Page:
In the afternoon we went for a walk. This should have been in an area called the Tote Road, but given that earlier that day a bear, which had been making a nuisance of itself in Bella Coola, had been transported out to the area and released, it was felt that she might not be in the best of moods, and possibly inclined to take out her frustration on the nearest available tourist! We therefore went instead to the Kettle Ponds, which are glacial depressions formed a fair while ago, surrounded by Douglas firs and with orchids growing in the vicinity. Our little guide book described this walk as easy, having an elevation change of some 80 metres. Apart from this figure being more impressive if translated into 270ft, it conceals the fact that there are a large number of individual ups and downs within it. Anyway, we wheezed our way through it and returned triumphantly to the lodge. This marked the end of our time in the wilderness (something I am finding increasingly more attractive than city life).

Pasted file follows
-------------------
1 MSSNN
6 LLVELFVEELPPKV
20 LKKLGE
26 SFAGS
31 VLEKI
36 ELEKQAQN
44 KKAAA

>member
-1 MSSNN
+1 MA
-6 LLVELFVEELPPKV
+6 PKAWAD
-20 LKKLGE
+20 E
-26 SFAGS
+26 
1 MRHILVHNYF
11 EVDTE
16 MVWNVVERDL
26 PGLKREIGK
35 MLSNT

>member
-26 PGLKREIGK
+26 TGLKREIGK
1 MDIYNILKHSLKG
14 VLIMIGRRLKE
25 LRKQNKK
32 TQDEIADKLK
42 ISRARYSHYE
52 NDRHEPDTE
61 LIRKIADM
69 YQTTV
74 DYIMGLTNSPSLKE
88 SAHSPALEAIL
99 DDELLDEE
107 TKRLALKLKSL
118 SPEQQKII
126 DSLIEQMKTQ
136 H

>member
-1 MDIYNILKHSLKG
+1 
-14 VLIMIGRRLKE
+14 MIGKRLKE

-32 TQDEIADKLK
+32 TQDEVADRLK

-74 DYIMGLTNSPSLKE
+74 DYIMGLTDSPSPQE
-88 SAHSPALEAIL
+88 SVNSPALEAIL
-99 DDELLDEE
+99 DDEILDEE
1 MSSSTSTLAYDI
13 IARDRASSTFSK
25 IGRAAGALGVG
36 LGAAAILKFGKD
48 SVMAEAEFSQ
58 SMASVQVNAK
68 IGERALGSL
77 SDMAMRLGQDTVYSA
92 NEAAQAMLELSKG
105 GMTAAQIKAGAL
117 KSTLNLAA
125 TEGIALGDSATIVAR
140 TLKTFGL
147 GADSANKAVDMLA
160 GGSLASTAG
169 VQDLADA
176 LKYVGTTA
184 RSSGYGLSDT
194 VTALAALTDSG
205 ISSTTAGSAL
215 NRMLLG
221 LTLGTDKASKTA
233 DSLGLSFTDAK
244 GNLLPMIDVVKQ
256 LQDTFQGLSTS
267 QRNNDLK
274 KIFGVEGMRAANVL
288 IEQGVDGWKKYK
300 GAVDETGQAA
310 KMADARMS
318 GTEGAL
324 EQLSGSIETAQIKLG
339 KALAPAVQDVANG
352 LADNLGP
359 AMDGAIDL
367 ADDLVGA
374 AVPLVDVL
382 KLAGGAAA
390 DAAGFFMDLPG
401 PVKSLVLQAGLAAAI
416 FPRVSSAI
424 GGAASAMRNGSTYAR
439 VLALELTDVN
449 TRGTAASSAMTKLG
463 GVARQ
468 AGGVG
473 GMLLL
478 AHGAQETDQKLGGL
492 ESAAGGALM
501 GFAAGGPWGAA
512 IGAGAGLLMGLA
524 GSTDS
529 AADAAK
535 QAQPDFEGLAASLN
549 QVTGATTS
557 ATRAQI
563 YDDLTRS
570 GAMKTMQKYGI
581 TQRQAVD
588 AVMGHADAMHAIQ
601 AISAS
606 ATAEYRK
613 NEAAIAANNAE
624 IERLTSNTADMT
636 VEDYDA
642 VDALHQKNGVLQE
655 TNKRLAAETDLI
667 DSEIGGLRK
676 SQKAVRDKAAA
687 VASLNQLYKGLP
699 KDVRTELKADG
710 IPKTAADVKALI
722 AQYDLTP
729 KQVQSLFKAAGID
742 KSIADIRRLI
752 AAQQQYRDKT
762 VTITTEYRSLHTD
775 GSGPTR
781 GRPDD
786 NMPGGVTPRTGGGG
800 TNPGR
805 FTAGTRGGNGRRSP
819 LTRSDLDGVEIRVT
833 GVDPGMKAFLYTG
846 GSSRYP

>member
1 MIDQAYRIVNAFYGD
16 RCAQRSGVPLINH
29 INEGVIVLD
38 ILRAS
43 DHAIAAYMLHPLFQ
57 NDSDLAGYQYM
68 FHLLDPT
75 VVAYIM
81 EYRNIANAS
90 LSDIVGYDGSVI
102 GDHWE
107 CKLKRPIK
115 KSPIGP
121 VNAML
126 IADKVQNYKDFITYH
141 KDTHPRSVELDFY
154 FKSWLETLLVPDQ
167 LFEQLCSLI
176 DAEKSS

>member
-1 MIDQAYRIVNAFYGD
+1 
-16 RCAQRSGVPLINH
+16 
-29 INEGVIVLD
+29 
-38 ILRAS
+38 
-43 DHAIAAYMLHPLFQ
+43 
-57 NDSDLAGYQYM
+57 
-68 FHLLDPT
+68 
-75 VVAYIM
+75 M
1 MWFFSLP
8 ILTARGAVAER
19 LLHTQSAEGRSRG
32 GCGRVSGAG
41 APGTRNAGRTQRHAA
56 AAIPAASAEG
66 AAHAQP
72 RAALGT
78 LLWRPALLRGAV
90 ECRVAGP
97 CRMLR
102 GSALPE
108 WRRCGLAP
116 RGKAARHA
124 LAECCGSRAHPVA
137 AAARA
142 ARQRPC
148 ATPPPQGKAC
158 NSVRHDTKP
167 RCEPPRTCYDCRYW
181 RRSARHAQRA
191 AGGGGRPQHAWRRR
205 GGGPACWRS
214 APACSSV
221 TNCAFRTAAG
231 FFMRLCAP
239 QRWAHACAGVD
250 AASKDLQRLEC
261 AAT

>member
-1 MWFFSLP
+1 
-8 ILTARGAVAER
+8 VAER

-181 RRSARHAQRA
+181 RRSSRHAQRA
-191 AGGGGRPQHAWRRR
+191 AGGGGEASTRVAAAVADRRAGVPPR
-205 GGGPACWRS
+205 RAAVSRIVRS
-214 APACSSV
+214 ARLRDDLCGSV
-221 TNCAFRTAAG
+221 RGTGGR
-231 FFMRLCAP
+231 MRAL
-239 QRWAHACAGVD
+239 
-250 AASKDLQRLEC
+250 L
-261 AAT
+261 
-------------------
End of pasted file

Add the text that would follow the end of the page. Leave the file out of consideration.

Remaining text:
The following day we returned to Vancouver, where we spent our first afternoon getting our bearings and wandering down to Canada Wharf (basically the cruise terminal area). The next day we were also left to our own devices, and therefore invested in a “Hop on, Hop off” bus ticket to go and explore the city. We passed through Davie Village, which might possibly be described as the more Bohemian part of town, and then travelled along the waterfront, past civic buildings and sports stadia before disembarking for a look at Chinatown, and more specifically the Dr Sun Yat-Sen classical Chinese Garden. It is indeed a haven of peace and solitude amidst the bustle of the city, and we wandered around it for a while, although skipping the area for which payment was required (a free cup of tea holds no attraction for me!), before deciding to head for Gastown a short distance away.